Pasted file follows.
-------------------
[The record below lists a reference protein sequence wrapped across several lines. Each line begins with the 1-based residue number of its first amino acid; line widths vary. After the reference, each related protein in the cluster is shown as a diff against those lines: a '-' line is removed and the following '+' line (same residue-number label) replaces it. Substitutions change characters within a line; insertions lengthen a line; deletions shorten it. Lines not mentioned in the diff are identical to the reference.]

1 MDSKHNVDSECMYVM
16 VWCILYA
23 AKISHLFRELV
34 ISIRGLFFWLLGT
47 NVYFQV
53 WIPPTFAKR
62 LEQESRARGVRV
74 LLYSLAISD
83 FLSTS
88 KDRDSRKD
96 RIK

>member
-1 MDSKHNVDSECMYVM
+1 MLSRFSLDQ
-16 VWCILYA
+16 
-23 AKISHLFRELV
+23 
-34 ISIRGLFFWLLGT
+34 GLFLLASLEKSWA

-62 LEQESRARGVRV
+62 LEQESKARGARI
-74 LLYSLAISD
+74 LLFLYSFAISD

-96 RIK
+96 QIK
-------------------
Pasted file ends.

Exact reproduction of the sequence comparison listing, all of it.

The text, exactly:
[The record below lists a reference protein sequence wrapped across several lines. Each line begins with the 1-based residue number of its first amino acid; line widths vary. After the reference, each related protein in the cluster is shown as a diff against those lines: a '-' line is removed and the following '+' line (same residue-number label) replaces it. Substitutions change characters within a line; insertions lengthen a line; deletions shorten it. Lines not mentioned in the diff are identical to the reference.]

1 MDSKHNVDSECMYVM
16 VWCILYA
23 AKISHLFRELV
34 ISIRGLFFWLLGT
47 NVYFQV
53 WIPPTFAKR
62 LEQESRARGVRV
74 LLYSLAISD
83 FLSTS
88 KDRDSRKD
96 RIK

>member
-1 MDSKHNVDSECMYVM
+1 MLSRFSLDQ
-16 VWCILYA
+16 
-23 AKISHLFRELV
+23 
-34 ISIRGLFFWLLGT
+34 GLFLLASLEKSWA

-62 LEQESRARGVRV
+62 LEQESKARGARI
-74 LLYSLAISD
+74 LLFLYSFAISD

-96 RIK
+96 QIK